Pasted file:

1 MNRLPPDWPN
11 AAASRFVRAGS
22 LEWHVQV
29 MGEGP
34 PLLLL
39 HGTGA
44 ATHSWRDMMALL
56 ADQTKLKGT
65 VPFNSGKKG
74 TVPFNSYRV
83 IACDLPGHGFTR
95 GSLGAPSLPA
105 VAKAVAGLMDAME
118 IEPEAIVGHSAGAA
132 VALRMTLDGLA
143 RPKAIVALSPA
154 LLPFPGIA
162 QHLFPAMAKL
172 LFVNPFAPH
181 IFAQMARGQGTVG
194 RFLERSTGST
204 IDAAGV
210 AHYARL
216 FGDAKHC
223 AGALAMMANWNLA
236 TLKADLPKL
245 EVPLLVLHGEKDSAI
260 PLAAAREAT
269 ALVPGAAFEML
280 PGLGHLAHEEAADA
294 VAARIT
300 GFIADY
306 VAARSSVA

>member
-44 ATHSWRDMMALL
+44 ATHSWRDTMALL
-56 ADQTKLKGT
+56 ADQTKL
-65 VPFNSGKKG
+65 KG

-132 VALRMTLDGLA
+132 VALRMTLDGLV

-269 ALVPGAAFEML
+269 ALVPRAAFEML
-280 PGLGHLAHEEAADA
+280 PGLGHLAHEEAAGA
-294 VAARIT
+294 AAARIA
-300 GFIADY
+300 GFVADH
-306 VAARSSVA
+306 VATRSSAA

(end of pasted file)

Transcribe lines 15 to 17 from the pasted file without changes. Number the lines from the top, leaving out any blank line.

132 VALRMTLDGLA
143 RPKAIVALSPA
154 LLPFPGIA